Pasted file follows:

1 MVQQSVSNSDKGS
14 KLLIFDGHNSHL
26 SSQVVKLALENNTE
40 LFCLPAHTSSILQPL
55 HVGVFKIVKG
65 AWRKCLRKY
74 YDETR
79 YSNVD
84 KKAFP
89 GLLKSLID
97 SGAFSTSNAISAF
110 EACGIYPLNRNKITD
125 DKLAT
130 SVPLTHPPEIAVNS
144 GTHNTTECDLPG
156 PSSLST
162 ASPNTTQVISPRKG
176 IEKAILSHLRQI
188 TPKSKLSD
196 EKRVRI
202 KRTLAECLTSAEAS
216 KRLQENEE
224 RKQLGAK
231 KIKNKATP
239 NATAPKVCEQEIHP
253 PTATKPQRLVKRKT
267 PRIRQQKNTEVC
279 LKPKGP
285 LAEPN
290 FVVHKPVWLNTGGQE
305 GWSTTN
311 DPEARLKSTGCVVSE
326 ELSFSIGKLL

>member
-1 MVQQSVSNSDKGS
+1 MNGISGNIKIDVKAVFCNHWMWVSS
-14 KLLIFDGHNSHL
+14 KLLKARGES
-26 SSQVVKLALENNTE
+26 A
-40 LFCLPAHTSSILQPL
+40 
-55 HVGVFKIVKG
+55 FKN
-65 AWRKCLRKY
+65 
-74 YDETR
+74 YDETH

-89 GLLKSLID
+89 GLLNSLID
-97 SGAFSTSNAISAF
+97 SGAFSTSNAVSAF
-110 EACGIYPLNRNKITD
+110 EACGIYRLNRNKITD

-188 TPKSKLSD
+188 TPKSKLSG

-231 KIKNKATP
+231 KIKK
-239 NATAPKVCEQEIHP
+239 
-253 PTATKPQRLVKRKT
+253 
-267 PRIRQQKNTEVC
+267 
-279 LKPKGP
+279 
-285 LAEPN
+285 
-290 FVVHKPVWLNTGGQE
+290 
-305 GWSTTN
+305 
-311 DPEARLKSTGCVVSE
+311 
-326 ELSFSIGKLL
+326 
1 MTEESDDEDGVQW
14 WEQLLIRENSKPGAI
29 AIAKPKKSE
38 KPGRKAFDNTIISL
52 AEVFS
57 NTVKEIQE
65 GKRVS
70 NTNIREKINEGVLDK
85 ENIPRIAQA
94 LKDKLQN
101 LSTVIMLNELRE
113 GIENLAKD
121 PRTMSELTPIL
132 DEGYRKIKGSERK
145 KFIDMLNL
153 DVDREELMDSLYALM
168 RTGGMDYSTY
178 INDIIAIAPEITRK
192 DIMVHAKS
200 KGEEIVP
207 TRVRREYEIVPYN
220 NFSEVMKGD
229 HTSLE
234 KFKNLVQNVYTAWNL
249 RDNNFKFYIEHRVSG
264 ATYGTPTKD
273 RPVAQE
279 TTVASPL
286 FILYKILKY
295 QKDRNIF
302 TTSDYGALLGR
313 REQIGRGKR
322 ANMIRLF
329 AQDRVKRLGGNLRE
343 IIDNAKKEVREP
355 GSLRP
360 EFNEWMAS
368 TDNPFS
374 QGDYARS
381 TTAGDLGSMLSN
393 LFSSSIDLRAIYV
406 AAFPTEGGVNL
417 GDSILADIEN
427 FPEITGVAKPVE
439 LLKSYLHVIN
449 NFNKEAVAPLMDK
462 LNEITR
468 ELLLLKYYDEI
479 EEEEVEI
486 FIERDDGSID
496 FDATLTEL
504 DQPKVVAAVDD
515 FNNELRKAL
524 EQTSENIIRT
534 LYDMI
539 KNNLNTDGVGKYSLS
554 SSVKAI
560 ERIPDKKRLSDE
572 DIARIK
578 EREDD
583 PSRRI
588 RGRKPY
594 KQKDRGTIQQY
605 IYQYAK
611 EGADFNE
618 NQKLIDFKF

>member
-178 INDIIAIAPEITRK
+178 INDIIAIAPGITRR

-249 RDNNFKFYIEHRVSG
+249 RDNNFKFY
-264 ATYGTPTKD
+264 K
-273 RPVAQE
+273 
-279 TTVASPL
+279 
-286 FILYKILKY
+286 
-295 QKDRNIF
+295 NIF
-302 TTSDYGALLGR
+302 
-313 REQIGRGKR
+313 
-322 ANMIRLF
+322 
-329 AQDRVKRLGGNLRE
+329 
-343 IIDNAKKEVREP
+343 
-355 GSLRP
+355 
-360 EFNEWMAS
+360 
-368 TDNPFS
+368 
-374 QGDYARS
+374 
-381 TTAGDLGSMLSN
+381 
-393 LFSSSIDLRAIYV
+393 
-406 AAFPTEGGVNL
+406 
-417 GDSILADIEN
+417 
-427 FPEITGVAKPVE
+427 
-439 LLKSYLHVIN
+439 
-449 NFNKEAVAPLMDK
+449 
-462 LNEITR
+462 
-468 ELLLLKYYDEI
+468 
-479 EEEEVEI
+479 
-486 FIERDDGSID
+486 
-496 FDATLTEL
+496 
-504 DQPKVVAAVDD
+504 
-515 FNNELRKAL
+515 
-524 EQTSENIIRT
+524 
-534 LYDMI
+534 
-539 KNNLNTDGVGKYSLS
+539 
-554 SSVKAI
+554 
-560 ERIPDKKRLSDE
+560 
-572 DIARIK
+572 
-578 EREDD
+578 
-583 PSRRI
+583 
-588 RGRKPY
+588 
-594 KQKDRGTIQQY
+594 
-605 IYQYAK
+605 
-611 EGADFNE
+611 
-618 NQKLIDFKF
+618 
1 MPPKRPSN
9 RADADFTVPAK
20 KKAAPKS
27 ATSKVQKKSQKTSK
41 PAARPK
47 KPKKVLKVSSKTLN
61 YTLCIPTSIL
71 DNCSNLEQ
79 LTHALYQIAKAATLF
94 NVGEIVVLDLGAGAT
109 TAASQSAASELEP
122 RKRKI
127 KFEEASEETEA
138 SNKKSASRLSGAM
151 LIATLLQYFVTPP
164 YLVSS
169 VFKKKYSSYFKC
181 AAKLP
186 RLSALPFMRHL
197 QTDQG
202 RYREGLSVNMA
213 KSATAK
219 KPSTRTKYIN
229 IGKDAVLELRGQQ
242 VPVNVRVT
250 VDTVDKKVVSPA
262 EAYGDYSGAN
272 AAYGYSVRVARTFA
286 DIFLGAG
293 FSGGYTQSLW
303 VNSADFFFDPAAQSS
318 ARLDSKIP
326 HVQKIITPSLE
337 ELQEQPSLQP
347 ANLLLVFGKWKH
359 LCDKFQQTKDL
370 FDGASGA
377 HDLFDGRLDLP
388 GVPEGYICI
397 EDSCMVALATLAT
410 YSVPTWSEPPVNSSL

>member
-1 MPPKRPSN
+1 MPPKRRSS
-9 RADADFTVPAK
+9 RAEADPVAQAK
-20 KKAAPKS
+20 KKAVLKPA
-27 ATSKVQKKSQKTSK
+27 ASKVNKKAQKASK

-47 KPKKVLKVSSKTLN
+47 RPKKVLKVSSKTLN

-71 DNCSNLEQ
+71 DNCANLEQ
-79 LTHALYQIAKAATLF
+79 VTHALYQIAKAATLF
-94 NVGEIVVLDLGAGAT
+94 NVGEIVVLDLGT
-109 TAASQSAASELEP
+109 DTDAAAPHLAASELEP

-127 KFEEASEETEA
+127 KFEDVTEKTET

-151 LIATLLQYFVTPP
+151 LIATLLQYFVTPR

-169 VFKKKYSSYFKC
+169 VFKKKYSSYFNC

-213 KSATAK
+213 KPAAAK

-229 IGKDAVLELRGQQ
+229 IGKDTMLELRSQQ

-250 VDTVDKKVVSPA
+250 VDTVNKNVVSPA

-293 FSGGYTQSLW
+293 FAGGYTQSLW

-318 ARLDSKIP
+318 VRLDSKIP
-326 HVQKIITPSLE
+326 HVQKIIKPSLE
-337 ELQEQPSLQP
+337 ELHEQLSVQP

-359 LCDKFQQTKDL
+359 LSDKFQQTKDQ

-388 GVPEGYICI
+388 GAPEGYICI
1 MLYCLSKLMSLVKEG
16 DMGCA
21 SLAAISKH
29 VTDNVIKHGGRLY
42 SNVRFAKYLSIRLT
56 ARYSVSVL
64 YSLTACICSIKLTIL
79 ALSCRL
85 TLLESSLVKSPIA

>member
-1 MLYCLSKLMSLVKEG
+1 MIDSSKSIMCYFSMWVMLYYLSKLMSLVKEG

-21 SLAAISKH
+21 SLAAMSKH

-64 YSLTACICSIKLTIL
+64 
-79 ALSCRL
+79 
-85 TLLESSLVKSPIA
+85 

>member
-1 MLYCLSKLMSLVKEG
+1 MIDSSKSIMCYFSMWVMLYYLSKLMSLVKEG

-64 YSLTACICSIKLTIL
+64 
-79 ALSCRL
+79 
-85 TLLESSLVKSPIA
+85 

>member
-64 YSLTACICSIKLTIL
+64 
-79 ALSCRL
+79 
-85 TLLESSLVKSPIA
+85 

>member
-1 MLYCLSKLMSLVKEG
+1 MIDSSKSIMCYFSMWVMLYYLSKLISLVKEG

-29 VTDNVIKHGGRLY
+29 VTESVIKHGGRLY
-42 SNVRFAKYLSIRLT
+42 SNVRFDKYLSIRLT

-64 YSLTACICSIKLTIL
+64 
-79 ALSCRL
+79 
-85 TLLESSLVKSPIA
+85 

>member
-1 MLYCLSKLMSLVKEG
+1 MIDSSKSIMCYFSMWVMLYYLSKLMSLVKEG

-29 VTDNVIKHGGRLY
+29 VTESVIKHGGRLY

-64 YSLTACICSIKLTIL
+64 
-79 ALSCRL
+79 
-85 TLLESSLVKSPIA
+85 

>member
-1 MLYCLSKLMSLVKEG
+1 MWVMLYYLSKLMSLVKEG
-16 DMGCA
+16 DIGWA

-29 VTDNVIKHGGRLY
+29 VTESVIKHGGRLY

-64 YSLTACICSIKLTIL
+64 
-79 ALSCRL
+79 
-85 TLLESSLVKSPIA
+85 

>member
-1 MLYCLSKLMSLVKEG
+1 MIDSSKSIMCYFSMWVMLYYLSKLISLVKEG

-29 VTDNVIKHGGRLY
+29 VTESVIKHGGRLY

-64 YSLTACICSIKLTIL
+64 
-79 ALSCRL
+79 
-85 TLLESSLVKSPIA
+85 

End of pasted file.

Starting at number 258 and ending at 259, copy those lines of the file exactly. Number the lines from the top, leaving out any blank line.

286 DIFLGAG
293 FSGGYTQSLW